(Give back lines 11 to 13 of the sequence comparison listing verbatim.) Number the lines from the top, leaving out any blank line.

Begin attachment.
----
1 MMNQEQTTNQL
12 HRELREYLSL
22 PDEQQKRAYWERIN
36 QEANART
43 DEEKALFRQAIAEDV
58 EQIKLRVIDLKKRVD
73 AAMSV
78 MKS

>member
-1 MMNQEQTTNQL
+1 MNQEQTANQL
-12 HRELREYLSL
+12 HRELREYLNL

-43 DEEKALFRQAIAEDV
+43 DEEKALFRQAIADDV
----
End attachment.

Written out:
+1 MNQEQTANQL
-12 HRELREYLSL
+12 HRELREYLNL